This paper focuses on a claim that has been playing a central role in debates over shareholder activism and corporate governance. According to this “myopic activists” claim, activist shareholders with short investment horizon, especially activist hedge funds, push for actions that are profitable in the short term but are detrimental to the long term interests of companies and their long-term shareholders. The problem, it is claimed, results from the failure of short-term market prices to reflect the long term costs of actions sought by short-term activists. As a result, activists seeking a short term spike in a company’s stock price have an incentive to seek actions that would increase short-term prices at the expense of long-term performance, such as cutting excessively investments in long-term projects or the reserve funds available for such investments.
In this paper, we conduct a systematic empirical investigation of the myopic activists claim, focusing on interventions by activist hedge funds. Such funds have been playing an increasingly central role in the corporate governance landscape in general and shareholder activism in particular. We find that the myopic activists claim is not supported by the data. Our findings have important policy implications for ongoing policy debates on corporate governance and the rights and role of shareholders.
The myopic activists claim has far been put forward by a wide range of prominent writers. Such concerns have been expressed by significant legal academics, noted economists and business school professors, prominent business columnists, important business organizations,5 and top corporate lawyers.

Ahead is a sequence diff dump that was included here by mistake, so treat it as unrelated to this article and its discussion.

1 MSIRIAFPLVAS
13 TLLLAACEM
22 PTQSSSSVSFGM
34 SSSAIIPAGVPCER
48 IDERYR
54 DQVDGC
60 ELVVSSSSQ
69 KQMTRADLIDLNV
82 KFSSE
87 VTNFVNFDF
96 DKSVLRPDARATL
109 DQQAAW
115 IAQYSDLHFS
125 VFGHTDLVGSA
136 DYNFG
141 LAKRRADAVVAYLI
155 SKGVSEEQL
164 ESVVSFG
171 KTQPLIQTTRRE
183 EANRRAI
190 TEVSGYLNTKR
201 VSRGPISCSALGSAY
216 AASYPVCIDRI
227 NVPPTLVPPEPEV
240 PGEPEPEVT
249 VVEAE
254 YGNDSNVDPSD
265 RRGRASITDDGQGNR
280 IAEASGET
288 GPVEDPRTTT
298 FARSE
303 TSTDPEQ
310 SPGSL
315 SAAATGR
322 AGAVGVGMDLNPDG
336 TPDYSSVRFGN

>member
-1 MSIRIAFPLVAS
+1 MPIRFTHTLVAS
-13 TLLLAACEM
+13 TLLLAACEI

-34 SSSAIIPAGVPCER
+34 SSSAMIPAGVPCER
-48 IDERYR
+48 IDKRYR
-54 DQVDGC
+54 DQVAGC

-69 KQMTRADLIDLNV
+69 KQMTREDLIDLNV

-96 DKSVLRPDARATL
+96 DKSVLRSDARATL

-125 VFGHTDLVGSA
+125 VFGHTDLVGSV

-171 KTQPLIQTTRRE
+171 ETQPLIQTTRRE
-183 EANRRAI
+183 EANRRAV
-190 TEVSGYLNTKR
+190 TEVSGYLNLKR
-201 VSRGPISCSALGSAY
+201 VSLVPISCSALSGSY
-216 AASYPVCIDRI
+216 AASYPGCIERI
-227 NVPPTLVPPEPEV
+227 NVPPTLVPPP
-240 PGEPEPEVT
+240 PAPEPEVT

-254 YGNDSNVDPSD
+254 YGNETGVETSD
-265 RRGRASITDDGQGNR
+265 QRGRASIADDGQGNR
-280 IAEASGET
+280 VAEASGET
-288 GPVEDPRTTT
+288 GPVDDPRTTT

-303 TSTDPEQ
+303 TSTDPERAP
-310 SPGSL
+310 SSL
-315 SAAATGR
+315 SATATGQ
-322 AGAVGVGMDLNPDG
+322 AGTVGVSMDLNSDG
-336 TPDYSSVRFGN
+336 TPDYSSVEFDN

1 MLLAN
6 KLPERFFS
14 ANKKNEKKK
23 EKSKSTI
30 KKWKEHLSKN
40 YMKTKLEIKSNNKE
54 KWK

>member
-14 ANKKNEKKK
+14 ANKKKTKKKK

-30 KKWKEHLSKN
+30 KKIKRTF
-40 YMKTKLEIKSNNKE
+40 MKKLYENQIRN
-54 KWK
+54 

Furthermore, those claims have been successful in influencing important public officials and policy makers. For example, Chancellor Leo Strine and Justice Jack Jacobs, two prominent Delaware judges, have expressed strong concerns about short-sighted activism.7 When serving as SEC chairman, William Donaldson expressed concerns about such activism.8 And concerns about intervention by activists with short horizons persuaded the SEC to limit use of the proxy rule adopted in 2010 to shareholders that have held their shares for more than three years.
The policy stakes are substantial. Invoking the long-term costs of activism has become a standard move in arguments for limiting the role, rights, and involvement of shareholder activists. In particular, such arguments have been used to support, for example, takeover defenses, impediments to shareholders’ ability to replace directors, limitations on the rights of shareholders with short holding periods.
As one of us analyzes in detail in other work, the claim that activist interventions are detrimental to the long-term interests of shareholders and companies cannot be derived from theory even assuming the existence of inefficient capital markets and short activist horizons. The claim is a factual proposition that can be empirically tested. However, those advancing the myopic activists claim have thus far failed to back their claims with any large sample empirical evidence. Some supporters of the claim seem to assume the validity of their claim, failing to acknowledge the empirically contestable nature of their claim and the need for evidence, while other supporters of the claim have offered their experience as evidence.
At the same time, financial economists have produced significant empirical work on hedge fund activism. There is evidence that the filing of 13D schedules – public disclosures of the purchase of a significant stake by an activist – are accompanied by significant positive stock price reactions as well as subsequent improvements in operating performance. However, supporters of the myopic activist claims dismiss this evidence, taking the view that losses to shareholders and companies from activist interventions take place later on.
On their view, improved performance following activist interventions comes at the expense of sacrificing performance later on, and short-term positive stock reactions merely reflect inefficient market prices that are moved by the short-term changes and fail to reflect their long-term costs. Thus, one prominent supporter of the myopic activism claim has recently argued that the important question is“[f]or companies that are the subject of hedge fund activism and remain independent, what is the impact on their operational performance and stock price performance relative to the benchmark, not just in the short period after announcement of the activist interest, but after a 24-month period.”
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